MARKET SPOTLIGHT: Pacific Northwest

best place for business and careers, citing a large influx of highly edu- cated Millennials, and calling it one of the most environmentally friend- ly cities in the world along with a cost of living that is 13 percent above the national average. With a population of nearly 2.5 million people, the metro area is home to Nike’s world headquarters and Intel Corporation. According to the Portland MSA Economic & Population Outlook for April 2019 , published by the North- west Economic Research Center (NERC) at Portland State University, job growth, which has been trending upwards for nearly a decade, is pro- jected to continue its upward trend this year although at a slower pace. Likewise, the NERC outlook reported a slowdown in net migra- tion to the Portland metro after two strong years in 2016 and 2017. For 2019, population growth in Mult- nomah County (Portland is its county seat) is projected to be 1.28 percent. “People are coming here with really good salaries, or good equity from the sale of a home elsewhere, or both,” said Dr. Gerard Mildner, academic director of the Center for Real Estate at Portland State Uni- versity and an associate professor of real estate finance. While unemployment in the Portland metro area has remained unchanged over the past year at 3.7 percent in April 2019, and popula- tion numbers and job opportunities are expected to continue to grow, Mildner sees the area’s housing situation directly affected from three perspectives. First, a lack of available land supply, due in large part to a de- cades-long experiment with urban growth boundaries. “The urban growth boundary is a line that goes around the city and it takes an act of the city council to move it. Anything outside of it is

Portland, OR

markets is better than in primary markets. They all feel the need to have a little bit of Portland in their portfolio. Real estate is a respect- ed property type and in secondary markets it is much more afford- able,” he noted. Like many others, Wenger was one of those investors who sold off her California portfolio before relocating to Portland. “As an investor I’m of the opinion

strategy,” Wenger said. “I tried a few times doing flips using hard money. People I know who are doing flips are now saying they’re not going to do them. It’s almost impossible to find a house cheap enough to put money into and make money on the other side. There’s no safety margin.” According to ATTOM, flips ac- counted for 4.4 percent of all home sales in the Portland metro area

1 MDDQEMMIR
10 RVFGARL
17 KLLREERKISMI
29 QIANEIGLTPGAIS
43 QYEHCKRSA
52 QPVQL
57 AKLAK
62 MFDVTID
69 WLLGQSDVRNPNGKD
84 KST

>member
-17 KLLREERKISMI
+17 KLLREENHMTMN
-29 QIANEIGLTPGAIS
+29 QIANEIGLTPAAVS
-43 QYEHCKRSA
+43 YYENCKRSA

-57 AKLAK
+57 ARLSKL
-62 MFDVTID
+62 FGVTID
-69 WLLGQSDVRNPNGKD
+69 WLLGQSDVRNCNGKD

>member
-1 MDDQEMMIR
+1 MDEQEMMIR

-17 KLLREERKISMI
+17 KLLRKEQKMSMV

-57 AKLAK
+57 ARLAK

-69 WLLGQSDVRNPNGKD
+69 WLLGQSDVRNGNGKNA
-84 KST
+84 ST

now knowing that this may be their only chance,” Mildner said. “The rent control regulation goes down to four- unit buildings while the inclusionary zoning regulation covers buildings that are 20 units or bigger. Yet despite these regulatory restrictions, he believes investors will continue to see Portland as a place of opportunity. “What investors have realized is the return in the secondary

that there’s always a deal some- where. You just have to look for it,” Wenger said. “People are moving here from all over the place.” A veteran investor, Wenger has worked on both sides of the aisle, utilizing both a buy and hold strat- egy and flipping properties as well. Although using hard money loans to finance flips in Portland hasn’t worked out for her. “I think buy and hold is the safest

not open for development,” said in- vestor and Realtor ® Sharon Wenger with MORE Realty. Second on Mildner’s list is the area’s inclusionary zoning regula- tion aimed at promoting permanent affordable housing. Lastly is the state’s recently passed rent control law, which directly affects landlords. “This law is likely to cause mom and pop landlords to do their best to increase rents up to 10 percent right

28 think realty housing news report

august 2019 29

Made with FlippingBook Online newsletter